Shell share price: what to expect from its Q1 results
After delivering a strong 2018, the oil and gas major is looking hoping that a disciplined approach to capital investment it can growth its cash flow and returns in 2019, with investors excited for its Q1 update in May.
When is Shell’s results date?
Royal Dutch Shell will release its Q1 results and its interim dividend on May 2.
Shell results preview: what does the City expect?
Compared with the first quarter 2018, integrated gas production is expected to decrease in Q1 this year by some 140,000 – 170,000 boe/d due to divestments, the transfer of some activities into the upstream segment as of 2019 and higher maintenance activities.
Meanwhile, LNG liquefaction volumes are expected to be 0.4 – 0.7 million tonnes lower, due primarily to divestments and higher maintenance activities impacted output.
Compared with the same period last year, Shell’s upstream output is expected to be 10,000 – 50,000 boe/d lower, again because of divestments which has led to field decline. However, the decrease in production has been partly offset by ramp-ups of existing fields.
Shell’s refinery availability is expected to decrease in the first quarter 2019 compared with the same period a year earlier because of higher maintenance activity.
Oil products sales volumes are expected to be 40,000 – 70,000 boe/d lower compared with the same period a year earlier, due to its sale of its downstream business in Argentina to Raizen in October last year. The sale is part of a wider strategy by Shell to simplify its portfolio through a $30 billion divestment programme.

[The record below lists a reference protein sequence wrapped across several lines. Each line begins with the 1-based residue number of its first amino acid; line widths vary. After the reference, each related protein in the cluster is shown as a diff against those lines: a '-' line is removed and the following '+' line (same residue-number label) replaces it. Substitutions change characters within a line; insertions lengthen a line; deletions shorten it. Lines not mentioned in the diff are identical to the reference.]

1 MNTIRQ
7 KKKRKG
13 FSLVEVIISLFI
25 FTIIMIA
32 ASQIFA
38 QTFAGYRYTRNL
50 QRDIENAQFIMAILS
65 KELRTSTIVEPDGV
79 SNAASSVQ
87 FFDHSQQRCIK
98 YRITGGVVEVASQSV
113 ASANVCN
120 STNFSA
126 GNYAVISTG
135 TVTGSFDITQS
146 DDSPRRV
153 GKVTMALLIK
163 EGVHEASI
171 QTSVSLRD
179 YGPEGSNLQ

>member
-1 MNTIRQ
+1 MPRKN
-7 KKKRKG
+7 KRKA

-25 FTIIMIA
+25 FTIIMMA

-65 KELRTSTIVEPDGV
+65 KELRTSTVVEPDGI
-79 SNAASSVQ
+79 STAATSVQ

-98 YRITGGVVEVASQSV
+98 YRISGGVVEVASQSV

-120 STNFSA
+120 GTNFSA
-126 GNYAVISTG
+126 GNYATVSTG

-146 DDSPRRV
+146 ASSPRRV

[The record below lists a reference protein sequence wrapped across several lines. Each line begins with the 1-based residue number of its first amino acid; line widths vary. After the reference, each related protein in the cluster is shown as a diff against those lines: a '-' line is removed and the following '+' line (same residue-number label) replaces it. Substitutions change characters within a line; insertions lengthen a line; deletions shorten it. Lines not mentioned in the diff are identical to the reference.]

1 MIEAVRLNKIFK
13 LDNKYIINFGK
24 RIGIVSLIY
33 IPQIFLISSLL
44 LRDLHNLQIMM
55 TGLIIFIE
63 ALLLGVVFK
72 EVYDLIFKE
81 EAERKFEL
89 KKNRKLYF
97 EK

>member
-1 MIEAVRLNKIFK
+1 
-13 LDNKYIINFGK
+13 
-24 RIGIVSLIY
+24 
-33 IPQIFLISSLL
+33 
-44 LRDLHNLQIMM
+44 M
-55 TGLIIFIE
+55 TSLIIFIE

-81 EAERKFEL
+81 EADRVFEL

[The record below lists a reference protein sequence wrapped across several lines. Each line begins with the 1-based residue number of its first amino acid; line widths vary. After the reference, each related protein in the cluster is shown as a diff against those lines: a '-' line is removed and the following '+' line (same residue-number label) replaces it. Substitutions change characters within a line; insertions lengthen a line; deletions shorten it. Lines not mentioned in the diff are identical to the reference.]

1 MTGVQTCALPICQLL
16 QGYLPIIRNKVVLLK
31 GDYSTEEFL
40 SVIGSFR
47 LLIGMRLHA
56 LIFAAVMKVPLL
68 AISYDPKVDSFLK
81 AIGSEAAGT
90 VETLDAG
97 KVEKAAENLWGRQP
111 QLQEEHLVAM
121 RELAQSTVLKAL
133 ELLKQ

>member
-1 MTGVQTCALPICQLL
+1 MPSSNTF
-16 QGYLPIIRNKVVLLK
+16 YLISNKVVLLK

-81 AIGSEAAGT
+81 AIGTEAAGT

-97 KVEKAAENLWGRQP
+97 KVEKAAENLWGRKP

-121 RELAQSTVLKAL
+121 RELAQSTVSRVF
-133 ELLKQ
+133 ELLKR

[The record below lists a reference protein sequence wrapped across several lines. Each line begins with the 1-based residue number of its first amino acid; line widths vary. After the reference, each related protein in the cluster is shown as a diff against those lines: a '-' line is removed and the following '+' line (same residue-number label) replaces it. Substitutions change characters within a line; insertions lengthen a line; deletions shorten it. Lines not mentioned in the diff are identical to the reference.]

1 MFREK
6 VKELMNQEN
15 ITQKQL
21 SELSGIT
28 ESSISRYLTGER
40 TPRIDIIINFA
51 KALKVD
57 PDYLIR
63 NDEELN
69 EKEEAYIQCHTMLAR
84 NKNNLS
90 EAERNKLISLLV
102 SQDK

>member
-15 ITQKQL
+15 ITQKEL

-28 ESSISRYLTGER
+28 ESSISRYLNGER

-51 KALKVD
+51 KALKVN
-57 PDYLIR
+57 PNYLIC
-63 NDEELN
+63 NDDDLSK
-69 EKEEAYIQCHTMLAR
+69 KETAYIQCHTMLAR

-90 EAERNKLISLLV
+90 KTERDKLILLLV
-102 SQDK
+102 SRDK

Corporate earnings excluding identified items are expected to be a net charge of $400 – 450 million in the first quarter 2019 and a net charge of $1.7– 1.9 billion for the full year 2019. This excludes the impact of currency exchange rate effects and the impact of IFRS 16 Leases.
Shell strikes deep-water oil discovery in Gulf of Mexico
The oil and gas major saw its share price edge higher on Thursday, after the company announced that its subsidiary Shell Offshore made a significant discovery at its deep-water Blacktip prospect in the Gulf of Mexico.
‘Blacktip is Shell’s second material discovery in the Perdido Corridor and is part of a continuing exploration strategy to add competitive deep-water options to extend our heartlands,’ said Andy Brown, upstream director for Royal Dutch Shell.
Over the last decade Shell has added a little over one billion boe in the Gulf of Mexico alone, with this latest discovery another testament to the success of the company’s global deep-water strategy, which is firmly on track to exceed 900,000 boe a day by 2020.
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